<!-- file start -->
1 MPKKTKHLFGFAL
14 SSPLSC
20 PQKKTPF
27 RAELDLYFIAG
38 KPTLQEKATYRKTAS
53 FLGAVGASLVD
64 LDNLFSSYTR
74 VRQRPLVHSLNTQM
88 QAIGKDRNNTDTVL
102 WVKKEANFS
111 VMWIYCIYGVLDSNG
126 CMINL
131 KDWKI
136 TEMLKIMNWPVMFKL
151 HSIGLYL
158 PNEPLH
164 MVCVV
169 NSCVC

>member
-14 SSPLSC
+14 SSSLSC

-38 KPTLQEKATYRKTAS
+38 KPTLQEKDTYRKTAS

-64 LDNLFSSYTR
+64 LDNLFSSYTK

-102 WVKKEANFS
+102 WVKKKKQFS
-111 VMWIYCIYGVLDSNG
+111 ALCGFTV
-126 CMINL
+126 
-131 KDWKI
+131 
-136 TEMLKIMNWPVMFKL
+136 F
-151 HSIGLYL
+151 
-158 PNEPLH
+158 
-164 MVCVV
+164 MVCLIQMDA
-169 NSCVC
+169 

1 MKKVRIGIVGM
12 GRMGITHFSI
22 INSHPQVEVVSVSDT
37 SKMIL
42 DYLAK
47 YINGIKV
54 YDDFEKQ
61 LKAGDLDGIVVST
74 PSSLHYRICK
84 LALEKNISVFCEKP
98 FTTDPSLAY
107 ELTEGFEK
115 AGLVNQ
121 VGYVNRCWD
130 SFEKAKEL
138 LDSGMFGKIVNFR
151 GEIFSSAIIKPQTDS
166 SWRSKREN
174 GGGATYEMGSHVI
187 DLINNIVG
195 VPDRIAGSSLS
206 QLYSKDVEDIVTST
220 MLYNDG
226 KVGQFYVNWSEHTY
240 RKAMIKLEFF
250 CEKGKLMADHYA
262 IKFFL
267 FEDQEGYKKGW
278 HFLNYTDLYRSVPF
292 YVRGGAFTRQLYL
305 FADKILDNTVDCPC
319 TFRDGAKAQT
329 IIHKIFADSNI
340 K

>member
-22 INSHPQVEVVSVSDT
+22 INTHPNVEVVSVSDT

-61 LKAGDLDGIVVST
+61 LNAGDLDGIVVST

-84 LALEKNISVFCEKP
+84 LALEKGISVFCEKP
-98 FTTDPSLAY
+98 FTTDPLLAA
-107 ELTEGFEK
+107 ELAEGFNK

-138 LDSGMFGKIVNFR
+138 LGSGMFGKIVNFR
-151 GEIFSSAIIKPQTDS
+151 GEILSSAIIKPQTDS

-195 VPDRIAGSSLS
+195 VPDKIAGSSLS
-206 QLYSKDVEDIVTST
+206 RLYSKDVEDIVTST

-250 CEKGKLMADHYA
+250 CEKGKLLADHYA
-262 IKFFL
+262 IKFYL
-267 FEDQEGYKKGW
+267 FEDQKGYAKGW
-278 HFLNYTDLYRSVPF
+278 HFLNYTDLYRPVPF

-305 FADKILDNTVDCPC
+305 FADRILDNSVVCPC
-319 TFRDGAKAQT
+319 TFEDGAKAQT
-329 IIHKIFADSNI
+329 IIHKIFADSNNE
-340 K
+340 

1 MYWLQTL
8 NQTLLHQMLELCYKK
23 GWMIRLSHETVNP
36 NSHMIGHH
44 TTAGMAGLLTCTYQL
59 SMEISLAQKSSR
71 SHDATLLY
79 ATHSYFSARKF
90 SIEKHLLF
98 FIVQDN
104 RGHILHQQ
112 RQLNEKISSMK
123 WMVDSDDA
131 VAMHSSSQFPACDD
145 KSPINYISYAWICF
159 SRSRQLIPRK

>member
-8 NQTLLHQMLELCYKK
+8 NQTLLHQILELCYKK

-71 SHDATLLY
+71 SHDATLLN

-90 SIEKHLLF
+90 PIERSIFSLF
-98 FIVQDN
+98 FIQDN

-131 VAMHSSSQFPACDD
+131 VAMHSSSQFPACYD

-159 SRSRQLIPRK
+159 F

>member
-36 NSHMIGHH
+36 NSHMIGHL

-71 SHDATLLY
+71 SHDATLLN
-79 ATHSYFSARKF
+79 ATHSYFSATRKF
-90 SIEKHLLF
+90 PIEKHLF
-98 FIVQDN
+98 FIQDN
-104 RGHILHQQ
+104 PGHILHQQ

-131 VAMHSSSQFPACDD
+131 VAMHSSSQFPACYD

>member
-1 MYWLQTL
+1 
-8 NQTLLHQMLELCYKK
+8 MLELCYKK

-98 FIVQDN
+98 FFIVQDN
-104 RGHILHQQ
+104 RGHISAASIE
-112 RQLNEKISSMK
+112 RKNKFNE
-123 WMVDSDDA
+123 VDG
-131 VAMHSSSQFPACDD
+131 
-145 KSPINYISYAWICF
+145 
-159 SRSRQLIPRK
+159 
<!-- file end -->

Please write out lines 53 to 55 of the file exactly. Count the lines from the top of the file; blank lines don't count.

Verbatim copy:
84 LALEKNISVFCEKP
98 FTTDPSLAY
107 ELTEGFEK